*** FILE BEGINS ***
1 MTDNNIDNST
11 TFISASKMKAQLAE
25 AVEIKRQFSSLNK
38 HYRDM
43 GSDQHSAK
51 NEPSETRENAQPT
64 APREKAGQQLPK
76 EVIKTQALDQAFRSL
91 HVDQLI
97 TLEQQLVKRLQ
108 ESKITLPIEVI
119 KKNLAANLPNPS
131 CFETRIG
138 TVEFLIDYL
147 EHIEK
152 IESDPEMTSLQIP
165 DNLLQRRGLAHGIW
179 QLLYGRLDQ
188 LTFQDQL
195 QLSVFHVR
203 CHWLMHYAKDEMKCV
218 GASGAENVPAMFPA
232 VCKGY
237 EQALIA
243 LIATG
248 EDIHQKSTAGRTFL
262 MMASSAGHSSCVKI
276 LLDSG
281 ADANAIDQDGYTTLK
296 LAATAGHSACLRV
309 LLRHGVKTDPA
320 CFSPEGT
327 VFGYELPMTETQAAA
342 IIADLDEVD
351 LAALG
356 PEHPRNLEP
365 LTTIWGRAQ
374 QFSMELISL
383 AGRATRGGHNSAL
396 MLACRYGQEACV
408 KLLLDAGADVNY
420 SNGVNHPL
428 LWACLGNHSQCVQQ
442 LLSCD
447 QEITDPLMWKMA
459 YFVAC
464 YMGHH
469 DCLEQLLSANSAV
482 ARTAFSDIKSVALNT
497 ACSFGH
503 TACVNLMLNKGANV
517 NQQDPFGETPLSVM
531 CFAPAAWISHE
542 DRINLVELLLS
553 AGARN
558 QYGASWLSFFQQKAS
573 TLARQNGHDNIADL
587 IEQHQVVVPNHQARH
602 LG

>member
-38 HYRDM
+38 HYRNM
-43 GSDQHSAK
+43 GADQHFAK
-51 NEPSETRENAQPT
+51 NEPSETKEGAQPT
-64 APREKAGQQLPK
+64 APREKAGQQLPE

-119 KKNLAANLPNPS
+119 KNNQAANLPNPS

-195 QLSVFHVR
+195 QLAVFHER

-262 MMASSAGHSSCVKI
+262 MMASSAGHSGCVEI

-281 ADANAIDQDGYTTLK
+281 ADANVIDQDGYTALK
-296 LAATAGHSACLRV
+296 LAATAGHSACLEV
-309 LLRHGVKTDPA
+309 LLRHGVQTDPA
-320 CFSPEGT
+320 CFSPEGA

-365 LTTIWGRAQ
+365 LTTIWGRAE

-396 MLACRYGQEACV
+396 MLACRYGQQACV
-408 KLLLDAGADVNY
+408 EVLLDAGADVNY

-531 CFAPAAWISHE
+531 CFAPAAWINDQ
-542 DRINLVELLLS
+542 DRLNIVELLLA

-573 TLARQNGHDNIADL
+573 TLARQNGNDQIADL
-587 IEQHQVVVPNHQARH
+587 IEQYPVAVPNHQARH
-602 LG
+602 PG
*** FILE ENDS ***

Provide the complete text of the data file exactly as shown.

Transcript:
1 MTDNNIDNST
11 TFISASKMKAQLAE
25 AVEIKRQFSSLNK
38 HYRDM
43 GSDQHSAK
51 NEPSETRENAQPT
64 APREKAGQQLPK
76 EVIKTQALDQAFRSL
91 HVDQLI
97 TLEQQLVKRLQ
108 ESKITLPIEVI
119 KKNLAANLPNPS
131 CFETRIG
138 TVEFLIDYL
147 EHIEK
152 IESDPEMTSLQIP
165 DNLLQRRGLAHGIW
179 QLLYGRLDQ
188 LTFQDQL
195 QLSVFHVR
203 CHWLMHYAKDEMKCV
218 GASGAENVPAMFPA
232 VCKGY
237 EQALIA
243 LIATG
248 EDIHQKSTAGRTFL
262 MMASSAGHSSCVKI
276 LLDSG
281 ADANAIDQDGYTTLK
296 LAATAGHSACLRV
309 LLRHGVKTDPA
320 CFSPEGT
327 VFGYELPMTETQAAA
342 IIADLDEVD
351 LAALG
356 PEHPRNLEP
365 LTTIWGRAQ
374 QFSMELISL
383 AGRATRGGHNSAL
396 MLACRYGQEACV
408 KLLLDAGADVNY
420 SNGVNHPL
428 LWACLGNHSQCVQQ
442 LLSCD
447 QEITDPLMWKMA
459 YFVAC
464 YMGHH
469 DCLEQLLSANSAV
482 ARTAFSDIKSVALNT
497 ACSFGH
503 TACVNLMLNKGANV
517 NQQDPFGETPLSVM
531 CFAPAAWISHE
542 DRINLVELLLS
553 AGARN
558 QYGASWLSFFQQKAS
573 TLARQNGHDNIADL
587 IEQHQVVVPNHQARH
602 LG

>member
-38 HYRDM
+38 HYRNM
-43 GSDQHSAK
+43 GADQHFAK
-51 NEPSETRENAQPT
+51 NEPSETKEGAQPT
-64 APREKAGQQLPK
+64 APREKAGQQLPE

-119 KKNLAANLPNPS
+119 KNNQAANLPNPS

-195 QLSVFHVR
+195 QLAVFHER

-262 MMASSAGHSSCVKI
+262 MMASSAGHSGCVEI

-281 ADANAIDQDGYTTLK
+281 ADANVIDQDGYTALK
-296 LAATAGHSACLRV
+296 LAATAGHSACLEV
-309 LLRHGVKTDPA
+309 LLRHGVQTDPA
-320 CFSPEGT
+320 CFSPEGA

-365 LTTIWGRAQ
+365 LTTIWGRAE

-396 MLACRYGQEACV
+396 MLACRYGQQACV
-408 KLLLDAGADVNY
+408 EVLLDAGADVNY

-531 CFAPAAWISHE
+531 CFAPAAWINDQ
-542 DRINLVELLLS
+542 DRLNIVELLLA

-573 TLARQNGHDNIADL
+573 TLARQNGNDQIADL
-587 IEQHQVVVPNHQARH
+587 IEQYPVAVPNHQARH
-602 LG
+602 PG